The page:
A Life Remembered: Farnham loved green spaces, civic service

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Sep. 21—MANKATO — Malda Farnham's legacy to Mankato includes her influence as an educator, many years of volunteer service and a park's flower beds near downtown.

"Malda believed beautiful spaces helped build community," said Paul Vogel, Mankato's director of community development.

Farnham died Sept. 16. She was 82.

Vogel knew Farnham through her longtime service on the Mankato Planning Commission and her advocacy for the civic center. He remembers her as someone who strove to help the general public understand what was transpiring during commission meetings.

"She'd say to me, 'I'm going to ask a question you know I know the answer to because I believe others should know more about it.'"

Visitors to Mankato may not know about Farnham's civic service, but if they stroll near the Warren and Broad street intersection, they will visibly see how she contributed to her community.

"Malda enhanced an unkept piece of land. It was her way of giving back," Vogel said.

Malda Farnham Park was dedicated in July 2016 by city officials. The honor recognized the green space she created a decade earlier as a midtown respite. Vogel said Farnham had asked the city for permission to work the ground so she could fill it with trees, perennial flowers and shrubs.

Joe Farnham said his wife loved flowers, especially roses. Malda usually enjoyed her hobby in solitude — but that was not because she didn't like people.

"She was very sociable and outgoing ... Never in our 60 years of marriage did I hear her talk with hate. She was not a hater."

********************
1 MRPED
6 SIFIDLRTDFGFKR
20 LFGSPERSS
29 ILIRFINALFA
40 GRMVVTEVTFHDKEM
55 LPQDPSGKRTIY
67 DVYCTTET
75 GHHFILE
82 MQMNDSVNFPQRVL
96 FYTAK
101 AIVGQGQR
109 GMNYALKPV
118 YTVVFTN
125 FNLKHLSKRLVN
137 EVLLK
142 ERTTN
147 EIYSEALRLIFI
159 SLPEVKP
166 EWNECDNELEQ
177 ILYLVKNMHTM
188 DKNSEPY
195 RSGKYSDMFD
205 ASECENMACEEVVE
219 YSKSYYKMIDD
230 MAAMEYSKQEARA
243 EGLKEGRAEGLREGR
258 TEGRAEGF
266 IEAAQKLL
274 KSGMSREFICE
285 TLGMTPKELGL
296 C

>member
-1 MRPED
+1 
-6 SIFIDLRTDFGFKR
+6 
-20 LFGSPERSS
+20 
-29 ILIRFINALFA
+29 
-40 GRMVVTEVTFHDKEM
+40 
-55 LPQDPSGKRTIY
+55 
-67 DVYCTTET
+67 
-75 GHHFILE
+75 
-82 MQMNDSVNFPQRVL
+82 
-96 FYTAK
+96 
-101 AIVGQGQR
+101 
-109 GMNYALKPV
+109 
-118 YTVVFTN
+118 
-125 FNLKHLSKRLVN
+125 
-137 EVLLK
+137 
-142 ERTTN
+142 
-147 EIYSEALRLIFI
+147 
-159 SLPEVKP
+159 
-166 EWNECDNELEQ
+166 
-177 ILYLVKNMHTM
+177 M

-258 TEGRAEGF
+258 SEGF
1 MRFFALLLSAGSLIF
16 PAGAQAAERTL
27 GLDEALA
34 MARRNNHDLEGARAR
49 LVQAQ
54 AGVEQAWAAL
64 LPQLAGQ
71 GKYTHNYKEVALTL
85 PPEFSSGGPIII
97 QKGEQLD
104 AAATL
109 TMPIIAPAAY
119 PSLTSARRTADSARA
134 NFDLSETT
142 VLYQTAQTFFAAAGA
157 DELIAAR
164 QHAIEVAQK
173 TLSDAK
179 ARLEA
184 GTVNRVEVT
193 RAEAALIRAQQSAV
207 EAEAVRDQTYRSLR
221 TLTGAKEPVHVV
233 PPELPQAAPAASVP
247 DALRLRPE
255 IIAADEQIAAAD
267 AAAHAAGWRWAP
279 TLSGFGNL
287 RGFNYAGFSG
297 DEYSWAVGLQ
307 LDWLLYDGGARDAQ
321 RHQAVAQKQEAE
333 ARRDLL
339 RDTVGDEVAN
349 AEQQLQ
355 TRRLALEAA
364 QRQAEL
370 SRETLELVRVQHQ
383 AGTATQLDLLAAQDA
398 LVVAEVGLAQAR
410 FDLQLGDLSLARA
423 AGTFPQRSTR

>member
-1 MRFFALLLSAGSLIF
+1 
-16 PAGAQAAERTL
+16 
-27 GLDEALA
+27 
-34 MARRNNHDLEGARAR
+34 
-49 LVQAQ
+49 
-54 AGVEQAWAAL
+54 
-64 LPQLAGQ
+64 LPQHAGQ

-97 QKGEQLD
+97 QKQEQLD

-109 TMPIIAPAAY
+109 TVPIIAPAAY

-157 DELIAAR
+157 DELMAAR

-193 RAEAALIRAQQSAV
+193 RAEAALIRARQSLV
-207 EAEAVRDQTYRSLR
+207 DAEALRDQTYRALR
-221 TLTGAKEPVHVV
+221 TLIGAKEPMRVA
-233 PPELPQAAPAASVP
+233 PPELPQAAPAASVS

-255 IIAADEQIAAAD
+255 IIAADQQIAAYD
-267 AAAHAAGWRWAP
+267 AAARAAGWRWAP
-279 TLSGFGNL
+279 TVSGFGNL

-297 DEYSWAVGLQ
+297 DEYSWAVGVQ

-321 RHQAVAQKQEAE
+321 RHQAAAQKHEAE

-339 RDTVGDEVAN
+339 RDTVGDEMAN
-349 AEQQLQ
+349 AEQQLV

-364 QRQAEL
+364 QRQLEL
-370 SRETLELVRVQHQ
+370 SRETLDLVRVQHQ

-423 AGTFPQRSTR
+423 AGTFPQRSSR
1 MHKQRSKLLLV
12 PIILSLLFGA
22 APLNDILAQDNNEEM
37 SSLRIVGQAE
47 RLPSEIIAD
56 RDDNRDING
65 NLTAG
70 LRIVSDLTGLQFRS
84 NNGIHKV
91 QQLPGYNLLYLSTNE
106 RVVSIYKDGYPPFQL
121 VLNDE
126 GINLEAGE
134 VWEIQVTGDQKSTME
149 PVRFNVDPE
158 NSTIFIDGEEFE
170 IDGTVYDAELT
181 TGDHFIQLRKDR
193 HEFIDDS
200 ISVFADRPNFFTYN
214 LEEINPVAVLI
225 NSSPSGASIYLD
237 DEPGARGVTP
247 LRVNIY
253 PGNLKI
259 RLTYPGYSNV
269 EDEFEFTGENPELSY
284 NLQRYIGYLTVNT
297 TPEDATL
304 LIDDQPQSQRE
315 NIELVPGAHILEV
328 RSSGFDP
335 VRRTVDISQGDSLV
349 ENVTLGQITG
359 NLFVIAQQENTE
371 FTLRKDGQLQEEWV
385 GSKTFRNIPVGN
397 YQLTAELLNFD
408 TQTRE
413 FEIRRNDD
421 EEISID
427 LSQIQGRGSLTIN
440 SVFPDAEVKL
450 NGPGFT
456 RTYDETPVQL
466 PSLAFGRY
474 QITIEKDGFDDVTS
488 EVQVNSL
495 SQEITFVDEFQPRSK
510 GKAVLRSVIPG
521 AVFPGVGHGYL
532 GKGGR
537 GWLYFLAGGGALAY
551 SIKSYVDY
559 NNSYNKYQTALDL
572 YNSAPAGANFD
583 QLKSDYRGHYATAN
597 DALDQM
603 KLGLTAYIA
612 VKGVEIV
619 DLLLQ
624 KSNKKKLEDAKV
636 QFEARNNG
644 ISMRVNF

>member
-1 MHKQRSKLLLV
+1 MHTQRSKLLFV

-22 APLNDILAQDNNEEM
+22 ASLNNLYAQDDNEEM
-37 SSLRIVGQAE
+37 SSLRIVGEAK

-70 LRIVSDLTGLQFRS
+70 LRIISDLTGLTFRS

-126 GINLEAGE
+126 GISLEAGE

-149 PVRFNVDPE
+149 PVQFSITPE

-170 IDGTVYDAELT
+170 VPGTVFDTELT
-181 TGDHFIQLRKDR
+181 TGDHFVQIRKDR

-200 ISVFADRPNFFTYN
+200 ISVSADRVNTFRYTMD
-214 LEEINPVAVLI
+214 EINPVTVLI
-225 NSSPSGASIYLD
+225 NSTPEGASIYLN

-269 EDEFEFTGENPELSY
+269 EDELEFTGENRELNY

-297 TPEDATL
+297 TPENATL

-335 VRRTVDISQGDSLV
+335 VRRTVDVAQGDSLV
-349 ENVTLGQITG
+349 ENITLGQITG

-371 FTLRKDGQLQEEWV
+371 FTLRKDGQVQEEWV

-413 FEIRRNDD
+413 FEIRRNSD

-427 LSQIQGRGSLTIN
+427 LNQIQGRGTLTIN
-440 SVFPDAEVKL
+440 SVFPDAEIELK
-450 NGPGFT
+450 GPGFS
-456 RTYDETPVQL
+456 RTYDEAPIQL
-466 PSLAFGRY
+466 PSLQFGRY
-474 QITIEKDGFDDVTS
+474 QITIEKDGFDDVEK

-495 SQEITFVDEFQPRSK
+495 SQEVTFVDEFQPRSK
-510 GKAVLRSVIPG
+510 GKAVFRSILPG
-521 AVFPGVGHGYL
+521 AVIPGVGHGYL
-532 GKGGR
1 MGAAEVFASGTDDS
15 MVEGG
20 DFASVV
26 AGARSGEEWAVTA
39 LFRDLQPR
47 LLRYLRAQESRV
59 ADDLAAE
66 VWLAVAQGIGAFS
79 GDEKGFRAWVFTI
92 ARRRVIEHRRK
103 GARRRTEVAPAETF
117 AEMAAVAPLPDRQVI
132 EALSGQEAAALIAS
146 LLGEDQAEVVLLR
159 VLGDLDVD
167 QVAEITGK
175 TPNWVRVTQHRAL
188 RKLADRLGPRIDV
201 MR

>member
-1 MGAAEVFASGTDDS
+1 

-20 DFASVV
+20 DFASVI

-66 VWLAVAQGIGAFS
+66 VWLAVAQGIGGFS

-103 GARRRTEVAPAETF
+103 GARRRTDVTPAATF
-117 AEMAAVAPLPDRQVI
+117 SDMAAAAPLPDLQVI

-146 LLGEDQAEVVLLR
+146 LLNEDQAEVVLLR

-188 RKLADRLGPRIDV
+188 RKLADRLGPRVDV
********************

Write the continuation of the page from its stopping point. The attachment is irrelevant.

"Malda was a very talented person in the garden ... She did a program for us once about roses," said Barb Maher, of Mankato, a Master Gardener with the Extension Service.

Maher said the two women shared not only a love of nature, they worked together as election judges for many years. There had been times when polling sites they were stationed at were extremely busy and hectic, Maher said.

"Malda was the one with the most experience, so she was the one we would ask questions of."

A native of Latvia, Malda was forced to immigrate to Germany during World War II. She then immigrated to the United States in 1949 and was raised on a farm in South Dakota.

The Farnhams met when they were in college at South Dakota State University in Brookings. They moved to Mankato in 1979 when Joe took a position at Mankato State University. After Malda earned her MBA, she taught management courses in the college's business department. She served as assistant dean for MSU's College of Business.

When the couple bought their home on South Broad Street, the neighborhood was lacking in trees because of Dutch elm disease. To make matters worse for the plant-loving couple, their home was near an empty lot that had once been the location of a carriage house. Only a beleaguered lawn remained.

Malda approached then-Parks Supt. Floyd Roberts and asking permission to plant flowers there.

"I brought some plants with me that grew fairly tall and some flowers and planted them, but it's a big area," she said during the 2016 ceremony dedicating the little neighborhood park that now bears her name.

Malda had kept her remarks brief during the ceremony. She encouraged people to not recoil from trying to do something because the task seems too big.

"The thing to do is to do it in bits and pieces, and it works out. I encourage you to give a damn and take a chance."

Joe said that his wife eventually had to give up gardening. She was diagnosed with Alzheimer's disease about seven years ago.

"She accepted everything with good spirit," he said, adding that her personality had remained "forever Malda."

Memorial services are 11 a.m. Saturday at Northview-North Memorial. The family is requesting donations to Alzheimer's Association and BENCHS be made in lieu of sending floral arrangements.

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